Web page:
One-hundred and fifty years ago, Edwin Chadwick described the grim public transportation situation in Paris. He could have been writing about almost any Third-World urban center of today. His observations reveal a unique market failure: that transit operators don't compete on the basis of price. Rather, their competition results in inefficient, undesirable, and dangerous outcomes. As Andres Gomez-Lobo puts it, public transit operators should compete for the market instead of in the market.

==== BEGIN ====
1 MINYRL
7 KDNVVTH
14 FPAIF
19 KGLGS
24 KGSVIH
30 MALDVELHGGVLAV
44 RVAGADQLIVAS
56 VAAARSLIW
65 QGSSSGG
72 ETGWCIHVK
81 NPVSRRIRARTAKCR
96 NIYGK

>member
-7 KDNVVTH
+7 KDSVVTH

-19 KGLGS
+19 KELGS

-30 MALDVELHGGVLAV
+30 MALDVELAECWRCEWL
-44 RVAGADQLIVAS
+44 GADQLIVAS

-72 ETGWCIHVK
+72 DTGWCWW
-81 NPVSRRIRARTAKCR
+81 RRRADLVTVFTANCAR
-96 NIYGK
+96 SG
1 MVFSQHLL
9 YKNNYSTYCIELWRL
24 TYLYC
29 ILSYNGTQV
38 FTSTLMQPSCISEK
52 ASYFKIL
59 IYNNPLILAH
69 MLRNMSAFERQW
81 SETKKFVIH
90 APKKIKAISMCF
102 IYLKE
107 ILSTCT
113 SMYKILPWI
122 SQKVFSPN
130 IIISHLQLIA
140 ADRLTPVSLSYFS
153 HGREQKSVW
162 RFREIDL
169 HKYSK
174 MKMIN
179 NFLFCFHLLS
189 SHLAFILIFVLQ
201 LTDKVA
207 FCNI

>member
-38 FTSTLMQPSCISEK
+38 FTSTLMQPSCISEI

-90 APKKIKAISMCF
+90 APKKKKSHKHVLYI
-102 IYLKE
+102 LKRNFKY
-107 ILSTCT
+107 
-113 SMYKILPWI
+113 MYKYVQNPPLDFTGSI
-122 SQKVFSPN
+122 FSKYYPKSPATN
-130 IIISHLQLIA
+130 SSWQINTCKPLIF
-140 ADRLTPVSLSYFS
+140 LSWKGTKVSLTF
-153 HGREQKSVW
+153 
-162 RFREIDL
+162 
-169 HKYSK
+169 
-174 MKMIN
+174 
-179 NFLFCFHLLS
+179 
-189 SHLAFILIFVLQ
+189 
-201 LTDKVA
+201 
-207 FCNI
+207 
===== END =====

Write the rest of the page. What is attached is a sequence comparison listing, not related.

“I Found at Paris that the attention of the Municipality had also been turned to the service of Public Conveyance, which was in a state analogous to that in London, of vehicles provided by numerous conflicting small capitalists giving inconvenient, and, in every way inferior, service to the public. By authoritative intervention an improvement was effected on the same principle as that effected in respect to the supplies of gas, and with like results… The separate Proprietors were allowed either to take money awarded as compensation, or shares to the amount in the one new Company, which had made the best offer for the whole field of service…The immediate gain to the public was increased convenience, regularity, and freedom of communication, and a general system of correspondence and increased responsibility. Instead of, as in London, streets encumbered and disturbed by nearly empty, or only partially filled inferior vehicles, sometimes crawling with a few passengers, annoyed by detentions for a full load, at other times racing, and dangerously over laden, the circulation throughout Paris was made regular from regularly appointed stations, at fixed charges, which excluded extortionate variations. But I was particularly struck with the necessary effect of the change in the social relations of the men engaged in the reformed service, in the immediate suppression of that antagonistic relation, and its consequences, which we see most fully developed in London, in perpetual wolfish conflict, engendering habits of ruffianism, with extortionate yet precarious earnings spent in dissipation and without reserves for sickness and old age."